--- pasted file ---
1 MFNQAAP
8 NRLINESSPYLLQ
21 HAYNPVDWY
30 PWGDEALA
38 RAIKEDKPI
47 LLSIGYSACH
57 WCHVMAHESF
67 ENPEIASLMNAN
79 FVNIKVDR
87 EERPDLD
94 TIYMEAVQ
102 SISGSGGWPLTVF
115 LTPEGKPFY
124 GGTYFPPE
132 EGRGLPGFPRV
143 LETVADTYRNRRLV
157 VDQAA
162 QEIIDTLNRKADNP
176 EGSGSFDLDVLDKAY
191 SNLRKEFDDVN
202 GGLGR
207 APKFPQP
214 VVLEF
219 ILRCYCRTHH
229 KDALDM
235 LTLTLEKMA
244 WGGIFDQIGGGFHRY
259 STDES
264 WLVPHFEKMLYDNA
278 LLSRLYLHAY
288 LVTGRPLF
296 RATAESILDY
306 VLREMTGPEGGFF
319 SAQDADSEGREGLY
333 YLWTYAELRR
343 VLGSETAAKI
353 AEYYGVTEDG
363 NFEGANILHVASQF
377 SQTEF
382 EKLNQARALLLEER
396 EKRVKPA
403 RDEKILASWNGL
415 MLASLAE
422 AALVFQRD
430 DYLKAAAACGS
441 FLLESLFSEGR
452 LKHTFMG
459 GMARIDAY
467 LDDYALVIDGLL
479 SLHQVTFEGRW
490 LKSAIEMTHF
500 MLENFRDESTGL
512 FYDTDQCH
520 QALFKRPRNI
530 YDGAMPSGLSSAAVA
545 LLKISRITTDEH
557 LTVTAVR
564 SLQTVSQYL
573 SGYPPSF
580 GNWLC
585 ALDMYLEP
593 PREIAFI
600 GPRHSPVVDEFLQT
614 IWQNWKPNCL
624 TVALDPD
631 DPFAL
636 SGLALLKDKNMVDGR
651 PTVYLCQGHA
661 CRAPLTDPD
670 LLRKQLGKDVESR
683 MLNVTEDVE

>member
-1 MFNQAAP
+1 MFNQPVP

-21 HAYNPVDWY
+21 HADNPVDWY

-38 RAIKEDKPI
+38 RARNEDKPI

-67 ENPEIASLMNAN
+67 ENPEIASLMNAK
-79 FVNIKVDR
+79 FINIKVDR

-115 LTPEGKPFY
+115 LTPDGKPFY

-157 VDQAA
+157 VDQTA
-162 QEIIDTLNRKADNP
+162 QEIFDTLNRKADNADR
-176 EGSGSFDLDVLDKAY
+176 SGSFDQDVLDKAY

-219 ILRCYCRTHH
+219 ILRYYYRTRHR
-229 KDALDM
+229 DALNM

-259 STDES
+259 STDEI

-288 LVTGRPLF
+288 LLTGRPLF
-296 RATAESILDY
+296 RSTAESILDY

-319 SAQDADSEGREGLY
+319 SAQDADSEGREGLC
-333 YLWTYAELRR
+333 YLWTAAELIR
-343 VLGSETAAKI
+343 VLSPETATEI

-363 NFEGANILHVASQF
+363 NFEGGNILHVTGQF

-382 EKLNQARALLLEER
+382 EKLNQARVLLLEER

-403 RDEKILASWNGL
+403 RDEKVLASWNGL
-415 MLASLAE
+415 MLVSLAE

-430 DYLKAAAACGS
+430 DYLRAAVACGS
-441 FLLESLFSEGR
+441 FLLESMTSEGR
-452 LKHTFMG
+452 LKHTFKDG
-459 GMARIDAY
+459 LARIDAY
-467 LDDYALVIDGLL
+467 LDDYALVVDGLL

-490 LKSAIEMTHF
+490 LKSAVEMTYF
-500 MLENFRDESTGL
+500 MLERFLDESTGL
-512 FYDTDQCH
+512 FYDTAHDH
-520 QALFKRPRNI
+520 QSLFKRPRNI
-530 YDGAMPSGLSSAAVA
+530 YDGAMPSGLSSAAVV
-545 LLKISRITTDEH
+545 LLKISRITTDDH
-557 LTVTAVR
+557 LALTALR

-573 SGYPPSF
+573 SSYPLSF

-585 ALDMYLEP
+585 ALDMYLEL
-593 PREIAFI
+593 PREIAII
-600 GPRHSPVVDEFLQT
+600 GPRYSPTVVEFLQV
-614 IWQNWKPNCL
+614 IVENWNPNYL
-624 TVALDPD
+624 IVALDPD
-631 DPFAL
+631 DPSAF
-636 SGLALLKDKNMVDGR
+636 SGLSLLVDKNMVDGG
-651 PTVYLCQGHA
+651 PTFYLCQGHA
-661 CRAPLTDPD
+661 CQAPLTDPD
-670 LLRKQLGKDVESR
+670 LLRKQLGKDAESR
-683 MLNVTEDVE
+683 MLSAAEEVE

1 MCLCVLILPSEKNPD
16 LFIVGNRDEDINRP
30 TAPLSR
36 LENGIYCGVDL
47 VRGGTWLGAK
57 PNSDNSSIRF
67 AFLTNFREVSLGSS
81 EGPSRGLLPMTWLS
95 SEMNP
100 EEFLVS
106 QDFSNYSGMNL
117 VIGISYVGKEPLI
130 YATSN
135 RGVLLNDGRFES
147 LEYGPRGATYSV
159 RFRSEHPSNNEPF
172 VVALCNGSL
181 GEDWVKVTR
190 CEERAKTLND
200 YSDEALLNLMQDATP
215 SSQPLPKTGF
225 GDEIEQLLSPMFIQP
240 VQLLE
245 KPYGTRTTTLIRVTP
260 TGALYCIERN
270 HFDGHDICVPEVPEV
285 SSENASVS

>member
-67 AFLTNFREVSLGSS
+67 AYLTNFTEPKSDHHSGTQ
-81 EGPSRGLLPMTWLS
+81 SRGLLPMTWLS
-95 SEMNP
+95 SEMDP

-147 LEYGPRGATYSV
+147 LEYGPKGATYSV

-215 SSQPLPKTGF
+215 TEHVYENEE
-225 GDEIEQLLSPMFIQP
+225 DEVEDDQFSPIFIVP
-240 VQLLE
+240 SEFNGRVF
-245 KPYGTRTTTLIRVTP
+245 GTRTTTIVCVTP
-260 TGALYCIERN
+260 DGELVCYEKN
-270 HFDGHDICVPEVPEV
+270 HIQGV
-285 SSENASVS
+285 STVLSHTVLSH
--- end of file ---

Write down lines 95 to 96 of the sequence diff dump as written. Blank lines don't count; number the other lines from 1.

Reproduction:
-259 STDES
+259 STDEI